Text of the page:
ON-Lion Letter

The current debate about the role of the humanities, as well as the sometimes-forgotten boundaries and limitations of what can finally be claimed by social science, provided Pepperdine University a robust environment in which to revisit the legacy of Bradley Prize recipient James Q. Wilson with a two-day conference in late February and early March.  Even given Wilson’s storied and complete allegiance to "the data," he had the courage to explore doggedly the most-important questions related to human character, the moral sense, and America’s continuing experiment in governance that is unarguably exceptional.


Wilson was the Ronald Reagan Professor of Public Policy at Pepperdine when he died in 2012.


The Pepperdine conference, “Character and the Moral Sense:  James Q. Wilson and the Future of Public Policy,” featured panels and speakers that considered:  the continuing search for moral responsibility in public policy; whether public policy can be the nexus for a conversation between science, social science, and the humanities; the moral sense and American exceptionalism; and ways in which to strengthen and enrich the curricula of schools of public policy, public administration, and public affairs.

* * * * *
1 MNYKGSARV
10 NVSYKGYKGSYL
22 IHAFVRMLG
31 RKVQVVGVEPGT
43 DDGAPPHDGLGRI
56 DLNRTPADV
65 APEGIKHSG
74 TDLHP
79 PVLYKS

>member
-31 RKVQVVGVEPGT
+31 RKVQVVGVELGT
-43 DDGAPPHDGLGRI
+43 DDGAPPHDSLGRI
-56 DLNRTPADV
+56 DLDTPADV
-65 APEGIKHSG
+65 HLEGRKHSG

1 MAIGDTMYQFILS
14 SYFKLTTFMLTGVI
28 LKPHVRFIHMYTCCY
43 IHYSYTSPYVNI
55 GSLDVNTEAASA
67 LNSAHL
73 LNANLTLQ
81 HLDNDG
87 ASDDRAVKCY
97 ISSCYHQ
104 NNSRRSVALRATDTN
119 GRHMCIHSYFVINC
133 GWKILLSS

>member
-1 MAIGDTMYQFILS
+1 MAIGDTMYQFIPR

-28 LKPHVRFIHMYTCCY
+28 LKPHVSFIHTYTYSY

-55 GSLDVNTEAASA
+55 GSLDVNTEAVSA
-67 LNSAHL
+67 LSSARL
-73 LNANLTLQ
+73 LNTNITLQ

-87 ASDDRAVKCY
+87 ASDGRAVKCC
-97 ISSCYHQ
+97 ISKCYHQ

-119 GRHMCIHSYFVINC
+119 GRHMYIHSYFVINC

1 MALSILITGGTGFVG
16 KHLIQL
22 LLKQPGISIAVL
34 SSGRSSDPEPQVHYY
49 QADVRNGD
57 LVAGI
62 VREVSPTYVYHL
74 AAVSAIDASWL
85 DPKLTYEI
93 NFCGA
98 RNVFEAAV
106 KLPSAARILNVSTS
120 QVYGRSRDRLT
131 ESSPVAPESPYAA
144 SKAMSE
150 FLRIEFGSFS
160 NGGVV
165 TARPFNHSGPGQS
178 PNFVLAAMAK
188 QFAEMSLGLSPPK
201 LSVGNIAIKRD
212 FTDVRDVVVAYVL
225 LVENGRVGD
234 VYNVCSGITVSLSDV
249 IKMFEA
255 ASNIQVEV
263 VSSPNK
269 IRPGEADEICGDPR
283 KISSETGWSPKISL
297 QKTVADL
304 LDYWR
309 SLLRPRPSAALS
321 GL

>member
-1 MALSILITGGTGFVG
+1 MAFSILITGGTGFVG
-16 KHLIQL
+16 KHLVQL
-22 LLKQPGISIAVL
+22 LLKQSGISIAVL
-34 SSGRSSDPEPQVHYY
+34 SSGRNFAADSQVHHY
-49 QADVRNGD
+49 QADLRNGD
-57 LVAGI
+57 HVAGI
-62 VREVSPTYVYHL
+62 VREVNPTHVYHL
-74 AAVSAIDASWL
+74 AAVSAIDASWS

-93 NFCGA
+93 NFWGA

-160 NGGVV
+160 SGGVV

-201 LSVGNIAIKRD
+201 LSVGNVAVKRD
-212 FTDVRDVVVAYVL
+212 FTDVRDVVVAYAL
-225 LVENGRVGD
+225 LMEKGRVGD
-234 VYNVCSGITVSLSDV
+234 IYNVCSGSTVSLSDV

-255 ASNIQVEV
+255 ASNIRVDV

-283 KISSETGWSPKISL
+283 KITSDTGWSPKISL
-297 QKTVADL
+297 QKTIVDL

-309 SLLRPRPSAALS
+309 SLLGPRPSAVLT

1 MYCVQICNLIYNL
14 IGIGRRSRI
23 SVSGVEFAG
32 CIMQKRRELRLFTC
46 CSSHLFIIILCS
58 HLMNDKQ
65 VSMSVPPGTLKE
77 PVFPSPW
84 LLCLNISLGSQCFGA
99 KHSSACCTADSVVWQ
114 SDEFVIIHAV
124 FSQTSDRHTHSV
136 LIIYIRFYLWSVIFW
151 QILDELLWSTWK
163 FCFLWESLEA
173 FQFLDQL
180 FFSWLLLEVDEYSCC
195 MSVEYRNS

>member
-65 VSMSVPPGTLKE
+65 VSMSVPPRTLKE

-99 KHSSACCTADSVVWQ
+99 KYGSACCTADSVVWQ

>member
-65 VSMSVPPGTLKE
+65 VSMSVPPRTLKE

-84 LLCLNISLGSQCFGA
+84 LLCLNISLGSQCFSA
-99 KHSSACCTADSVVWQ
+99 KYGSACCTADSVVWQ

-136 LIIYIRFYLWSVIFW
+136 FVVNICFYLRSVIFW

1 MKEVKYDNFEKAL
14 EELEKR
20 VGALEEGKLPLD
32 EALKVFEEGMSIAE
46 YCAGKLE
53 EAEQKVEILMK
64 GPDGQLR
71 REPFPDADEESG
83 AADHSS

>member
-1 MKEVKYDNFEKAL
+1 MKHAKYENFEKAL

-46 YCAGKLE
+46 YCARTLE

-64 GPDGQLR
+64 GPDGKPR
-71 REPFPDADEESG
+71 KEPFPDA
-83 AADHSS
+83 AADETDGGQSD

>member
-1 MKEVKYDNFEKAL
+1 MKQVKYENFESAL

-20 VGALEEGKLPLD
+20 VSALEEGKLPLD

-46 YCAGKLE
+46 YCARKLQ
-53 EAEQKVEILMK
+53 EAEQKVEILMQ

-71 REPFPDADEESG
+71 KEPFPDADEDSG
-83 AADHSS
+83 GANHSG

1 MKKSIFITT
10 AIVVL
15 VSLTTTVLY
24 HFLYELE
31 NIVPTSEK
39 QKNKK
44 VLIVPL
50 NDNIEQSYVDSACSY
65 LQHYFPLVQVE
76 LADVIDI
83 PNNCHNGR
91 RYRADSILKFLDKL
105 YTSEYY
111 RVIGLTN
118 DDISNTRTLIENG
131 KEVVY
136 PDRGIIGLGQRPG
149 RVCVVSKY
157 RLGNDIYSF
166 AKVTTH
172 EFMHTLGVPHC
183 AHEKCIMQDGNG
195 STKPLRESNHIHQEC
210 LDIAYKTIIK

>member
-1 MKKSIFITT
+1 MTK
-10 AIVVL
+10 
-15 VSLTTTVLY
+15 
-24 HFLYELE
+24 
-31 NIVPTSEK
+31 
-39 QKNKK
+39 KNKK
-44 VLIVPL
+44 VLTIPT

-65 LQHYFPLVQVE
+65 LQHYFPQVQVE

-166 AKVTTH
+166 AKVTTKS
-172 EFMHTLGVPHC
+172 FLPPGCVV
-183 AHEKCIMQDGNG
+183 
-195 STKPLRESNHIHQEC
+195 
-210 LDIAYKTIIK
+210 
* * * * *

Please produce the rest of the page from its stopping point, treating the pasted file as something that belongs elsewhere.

The Lynde and Harry Bradley Foundation in Milwaukee supported the conference, some sessions of which are viewable online.

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